DORA Metrics

DORA (DevOps Research and Assessment) metrics are a set of performance measures that are widely recognized in the industry as key indicators of the effectiveness of a software development and delivery organization. DORA was acquired by Google Cloud in 2018, and its research has been very influential in the field of DevOps and Agile software development.

Here are the four key DORA metrics:

  1. Deployment Frequency: This is a measure of how often an organization is able to deploy code to production. Higher frequency is typically seen as better, as it means that the organization is able to deliver new features and improvements to users more quickly.
  2. Lead Time for Changes: This measures the amount of time it takes for a code commit to get into production. This includes all aspects of the development process, such as coding, code review, testing, and deployment. Shorter lead times are generally better, as they indicate a more efficient development process and allow for quicker feedback.
  3. Change Failure Rate: This is the percentage of changes to production that result in a failure, such as a service outage, service impairment, or a defect that impacts the user. Lower change failure rates are better, as they indicate higher quality software and fewer disruptions for users.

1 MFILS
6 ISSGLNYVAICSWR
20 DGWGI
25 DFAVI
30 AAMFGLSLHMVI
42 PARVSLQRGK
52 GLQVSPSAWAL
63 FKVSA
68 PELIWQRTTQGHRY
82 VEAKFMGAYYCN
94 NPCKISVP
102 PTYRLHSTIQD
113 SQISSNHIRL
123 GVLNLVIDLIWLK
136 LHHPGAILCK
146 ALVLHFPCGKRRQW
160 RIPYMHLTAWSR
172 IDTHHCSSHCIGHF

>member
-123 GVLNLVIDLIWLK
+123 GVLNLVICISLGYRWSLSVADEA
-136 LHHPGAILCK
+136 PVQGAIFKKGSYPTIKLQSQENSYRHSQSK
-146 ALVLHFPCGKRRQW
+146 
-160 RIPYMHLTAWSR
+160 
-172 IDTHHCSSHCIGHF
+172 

4. Time to Restore Service: This measures how long it takes an organization to recover from a failure in production, such as a service outage or impairment. Shorter recovery times are better, as they minimize the disruption to users and allow the organization to quickly resume normal service.

Other enterprise solutions

  1. Scaled Agile Framework (SAFe): SAFe is one of the more popular frameworks for scaling Agile principles across a large organization. It provides a structured approach for aligning the work of multiple Agile teams towards the same organizational goals. I don’t have too much experience with it and I am not a huge fan of it so i’ll leave it at that for now.
  2. Scrum of Scrums (SoS): This is a method for coordinating the work of multiple Scrum teams. It involves representatives from each team meeting to discuss their progress and any issues or dependencies that may affect other teams.
  3. Large-Scale Scrum (LeSS): LeSS is another framework for scaling Scrum up for large teams and big projects. It focuses on applying the principles of Scrum on a larger scale, without adding unnecessary complexity.


Assessing what you need at an organizational level is always difficult. Some consultants want to sell you huge transformations with expensive overhead and consulting fees. They’ll also struggle to quantify the success if they’re using certain frameworks. Furthermore, change is really hard. It’s best you take a deep dive into where you’re at and improve incrementally over time. If you need help with implementing certain principles or frameworks at certain levels of your organization, feel free to reach out.